It is said that director Jeffrey Blitz took nearly two years to get the screenplay down for his film Table 19, and it is apparent with the many directions that this film takes that he was likely in a few different places as he tried to piece it together. However, is that enough to water down this wedding focused dramatic comedy?
The film’s main star is Anna Kendrick, who plays former maid of honor turn shunned guest Eloise, as she has been relegated to the titular table 19. The guests at this wedding have been grouped by a theme: the family at one table, dad’s army buddies at another, and as for table 19 – an entire table of people they felt obligated to invite but had hoped they would R.S.V.P. with “no.”
Rounding off her table mates are recently paroled felon Walter, played by Stephen Merchant, miserably married couple Bina and Jerry, played by Lisa Kudrow and Craig Robinson, the bride and best man’s former nanny Jo, played by June Squibb, and awkward, desperately trying to get laid son who is a of a friend of the family Rezno, played by Tony Revolori.
Therein lies one of the movie’s major problems; it has too many people to focus on and not enough time dedicated to each of their individual dilemmas. As a result, when the film does reach its catharsis, it feels as though it was rushed to get there without a proper resolution for a majority of them. With hardly a two hour run-time, there is little time to introduce the characters and their problems. The movie does, however, get points for trying to show all of them and have the actors and actresses convey their emotions as opposed to a series of clunky expositional dialogues.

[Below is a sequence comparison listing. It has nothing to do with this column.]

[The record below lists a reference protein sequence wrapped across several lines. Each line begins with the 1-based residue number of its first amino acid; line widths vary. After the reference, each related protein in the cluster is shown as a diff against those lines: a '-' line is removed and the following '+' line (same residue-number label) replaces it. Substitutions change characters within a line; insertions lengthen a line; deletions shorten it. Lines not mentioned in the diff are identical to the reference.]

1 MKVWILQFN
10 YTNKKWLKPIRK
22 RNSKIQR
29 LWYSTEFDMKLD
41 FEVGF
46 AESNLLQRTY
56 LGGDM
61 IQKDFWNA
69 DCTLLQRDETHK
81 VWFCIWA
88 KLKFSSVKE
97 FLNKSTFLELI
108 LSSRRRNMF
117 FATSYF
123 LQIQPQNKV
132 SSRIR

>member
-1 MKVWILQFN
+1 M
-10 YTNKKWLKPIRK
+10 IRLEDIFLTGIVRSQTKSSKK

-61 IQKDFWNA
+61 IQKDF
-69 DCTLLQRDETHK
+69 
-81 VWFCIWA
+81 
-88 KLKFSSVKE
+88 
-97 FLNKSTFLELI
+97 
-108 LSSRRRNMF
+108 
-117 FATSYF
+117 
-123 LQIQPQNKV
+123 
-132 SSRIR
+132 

The acting, especially from Kudrow, Robinson, and Squibb was wholly enjoyable. What’s more, the film never really beat the audience over the head with any major points or problems, but it never really felt as though things were just being glossed over, either. If the audience is really paying attention and not just waiting for its star to make her next appearance on screen, they will be treated to some of the best comedic timing of the last few years.
The major positive takeaway from this movie is how subtle it can really be. We find out very early on that Kendrick’s character is pregnant. Instead of making that the entire focus on the movie, something a lesser film would run with to get as much exposure out of its star as possible, this instead focuses on all of the relationships between the characters of table 19. Later, we find out a large reason for the misery in the marriage between Kudrow and Robinson, as well as an explanation for the attitude of Squibb’s character quirks. Each of these could have been compelling to demand nearly half of the film in screen time, and yet they were discussed and the characters moved on as needed; much like how real life can be.
There is little doubt that Table 19 will be absent from most critic’s top ten lists come December, nor will it be recognized by the Academy for any underlying greatness. That said, this was an entertaining film that made a lot of subtle jabs at the many tropes and characters prevalent at every wedding, while never seeming mean spirited or bitter about the experience. That is what can be taken away from this film: there is a lot of love in it.
There are a lot of nods to the Hughes brat pack movies, but nothing so overt that it is anything but a loving homage. Despite everything in its favor, however, the pacing is just a bit too rushed for as much as they tried to include, and the tone of the film can be a little too jarring. Much like weddings themselves, there is too much love and effort in it to really call this film “bad,” but the audience won’t be clamoring to go to another one like it in the future.